Kayakalp by Premchand is his second novel I have read so far. And, I must say that even if Premchand wrote nothing else than Nirmala and Kayakalp, these two novels are more than sufficient to establish him as one of the greatest Indian writers. He has singlehandedly won my praise and appreciation by his versatility and creativity and his ability to transform ordinary situations into extra ordinary circumstances. The present novel can easily be defined as a novel of transformation, a change in lives and nature of characters, wonderfully captured by the master writer.
Simply speaking, Kayakalp is the story of an idealistic man called Chakradhar and his wannabe beloved Manorama. Chakradhar is a man of humble origins, his father Munshi Vajradhar had once been a Tehsildar and is now living the difficult, penny stricken life of a pensioner in the holy city of Kashi. But despite being the branches of same tree, father and son are as different from each other as chalk and cheese. For Vajradhar, money and position are priceless, whereas for Chakradhar, riches are worthless shackles. He is more of a bairagi nature and wishes to spend his life in the service of people.
However, destiny has some other ideas, as a rich girl Manorama, daughter of Thakur Harisevak Singh falls in love with him. This love is not a lustful infatuation, but the highest form of devotion and sacrifice. Manorama adores Chakradhar, he is her ideal, epitome of virtues, messiah of poor people. Had Chakradhar married Manorama, it would have been a perfect match, steeped in harmony and mutual respect. But then, if it had been so, probably Kayakalp could never have been written! Often, the great stories are born out of tragedy. And, this is perfectly true for Kayakalp as well.
So, as luck would have it, Manorama ends up being the sixth wife of Raja Vishal Singh, while Chakradhar is busy rectifying the characters of state prisoners!
But is this a holy match or just a marriage of convenience? Will Manorama and Chakradhar ever be able to reconcile to their fates or is destiny playing some cruel joke on the young lovers? Why is Chakradhar initially reluctant to marry Ahilya? Is he only concerned about the social boycott or is it an irresistible attraction that is stopping him? As I read on, I found myself grappling with these questions, each of them paramount to understand this complicated tale of broken dreams, unfulfilled wishes and discontented desires.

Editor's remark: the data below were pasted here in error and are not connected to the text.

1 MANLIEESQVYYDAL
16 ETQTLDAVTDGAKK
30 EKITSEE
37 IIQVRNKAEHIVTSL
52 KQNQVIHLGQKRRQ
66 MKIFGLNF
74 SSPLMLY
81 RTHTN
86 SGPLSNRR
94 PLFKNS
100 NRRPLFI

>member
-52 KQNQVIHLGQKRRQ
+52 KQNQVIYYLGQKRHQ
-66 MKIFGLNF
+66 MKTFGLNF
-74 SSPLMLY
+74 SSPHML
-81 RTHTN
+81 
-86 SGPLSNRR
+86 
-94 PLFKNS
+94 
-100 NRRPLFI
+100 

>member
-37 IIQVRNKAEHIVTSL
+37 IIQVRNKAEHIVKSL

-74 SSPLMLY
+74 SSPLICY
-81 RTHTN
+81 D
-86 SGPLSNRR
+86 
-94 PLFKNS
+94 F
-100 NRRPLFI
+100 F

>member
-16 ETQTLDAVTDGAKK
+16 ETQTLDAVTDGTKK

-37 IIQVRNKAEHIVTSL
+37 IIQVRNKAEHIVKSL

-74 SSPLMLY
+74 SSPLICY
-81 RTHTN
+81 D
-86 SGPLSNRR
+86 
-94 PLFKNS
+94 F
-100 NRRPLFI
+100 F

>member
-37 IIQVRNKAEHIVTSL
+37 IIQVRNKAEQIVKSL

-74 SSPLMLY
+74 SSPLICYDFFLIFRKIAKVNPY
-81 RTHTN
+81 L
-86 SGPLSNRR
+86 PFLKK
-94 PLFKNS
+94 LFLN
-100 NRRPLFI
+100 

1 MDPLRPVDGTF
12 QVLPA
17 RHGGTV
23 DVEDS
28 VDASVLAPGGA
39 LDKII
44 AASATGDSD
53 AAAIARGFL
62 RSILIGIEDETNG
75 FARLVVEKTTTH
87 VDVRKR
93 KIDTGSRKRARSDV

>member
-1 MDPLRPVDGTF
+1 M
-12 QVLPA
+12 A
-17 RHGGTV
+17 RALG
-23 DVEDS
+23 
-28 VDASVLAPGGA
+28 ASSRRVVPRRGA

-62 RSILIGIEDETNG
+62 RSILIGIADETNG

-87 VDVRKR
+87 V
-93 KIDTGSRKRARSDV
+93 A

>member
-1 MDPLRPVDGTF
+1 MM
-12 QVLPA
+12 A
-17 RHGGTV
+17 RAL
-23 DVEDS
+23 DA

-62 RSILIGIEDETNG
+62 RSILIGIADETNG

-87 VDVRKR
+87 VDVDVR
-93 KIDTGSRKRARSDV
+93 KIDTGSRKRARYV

I talked about the aptness of Narayan’s titles in my early reviews, but while reading Kayakalp I was dumbfounded by both the suitability as well as the irony of the present title. Kayakalp literally means rejuvenation, reversal of ageing. However, in vernacular Hindi, it also means a profound and sudden change in physical appearance or attitude, and Premchand has explored both these meanings in the present novel. Be it a transformation in fate, thoughts and action, or be it a literal rejuvenation, in the form of reincarnation and yogic practices, Kayakalp remains true to its name.
In the beginning itself, Chakradhar undergoes a change from a shy, reticent man to a popular, crowd controller. Manorama, who is a carefree young girl is transformed into a sombre, well heeled Queen. Similarly Vishal Singh, who dreams of being an ideal king, working for the betterment of his people, ends up becoming a cruel despot on the very day of his coronation. In short, the novel traces the transformation of its characters, depending upon their circumstances.